If their beef became well known in the field, then it stopped being just an issue between two medievalists. And indeed, you bet it did - I think the fight took place in one of the field's congresses and it lead to exchanges of letters, including letters supporting RFB (example)


Yes, this became well known only because the right wing media were looking for a victim narrative about cancel culture.
#15158233
Pants-of-dog wrote:No. This seems to be true only for western societies at the time. Considering the diversity of systems in Indigenous cultures in North America and Africa at the time, it would be extremely unlikely that all of them were like western societies in upholding these same hierarchies.


We do know, however, that the large indigenous empires were similar in that respect. Even by the time America was colonized by Europeans, slavery had been practiced by the Aztecs and Mayans, and the Incans had a system of serfdom that also established an ethnic hierarchy in the Empire, including serfdom. As for gender roles, women were not necessarily seen as inferior but also had clearly delimited roles and some of them were similar to those from traditional Western societies (e.g. such as childbearing, childcare, etc).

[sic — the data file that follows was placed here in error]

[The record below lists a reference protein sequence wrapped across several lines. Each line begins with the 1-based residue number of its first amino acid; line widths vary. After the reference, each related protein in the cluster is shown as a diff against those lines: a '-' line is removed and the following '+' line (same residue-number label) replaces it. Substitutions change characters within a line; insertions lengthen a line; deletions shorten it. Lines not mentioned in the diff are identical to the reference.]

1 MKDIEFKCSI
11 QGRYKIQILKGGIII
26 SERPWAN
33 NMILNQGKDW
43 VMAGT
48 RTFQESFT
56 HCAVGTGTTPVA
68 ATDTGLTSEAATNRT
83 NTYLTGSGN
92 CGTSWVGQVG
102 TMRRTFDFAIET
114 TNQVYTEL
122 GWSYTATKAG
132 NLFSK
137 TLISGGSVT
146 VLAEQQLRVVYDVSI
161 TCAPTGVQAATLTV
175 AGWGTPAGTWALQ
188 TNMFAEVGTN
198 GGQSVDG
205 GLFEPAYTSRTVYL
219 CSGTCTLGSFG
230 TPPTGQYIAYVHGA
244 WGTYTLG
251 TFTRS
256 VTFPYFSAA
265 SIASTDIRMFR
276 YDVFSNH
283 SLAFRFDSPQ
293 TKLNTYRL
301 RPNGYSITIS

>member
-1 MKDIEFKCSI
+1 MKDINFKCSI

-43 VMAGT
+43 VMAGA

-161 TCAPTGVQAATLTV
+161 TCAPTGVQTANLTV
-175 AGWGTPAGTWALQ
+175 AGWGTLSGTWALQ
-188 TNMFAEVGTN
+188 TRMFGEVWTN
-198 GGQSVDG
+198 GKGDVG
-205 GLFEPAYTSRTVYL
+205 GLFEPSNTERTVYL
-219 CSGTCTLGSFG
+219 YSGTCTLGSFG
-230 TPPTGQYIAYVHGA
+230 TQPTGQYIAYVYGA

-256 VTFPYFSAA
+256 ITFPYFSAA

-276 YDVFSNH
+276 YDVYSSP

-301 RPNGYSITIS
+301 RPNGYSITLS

Our contemporary notions of equality (and also of some identity classes) where nonexistent back in the time, including in the Ancient Greco-Roman societies.

Pants-of-dog wrote:Yes, this became well known only because the right wing media were looking for a victim narrative about cancel culture.


NYT is "right-wing media"? :roll:
#15158235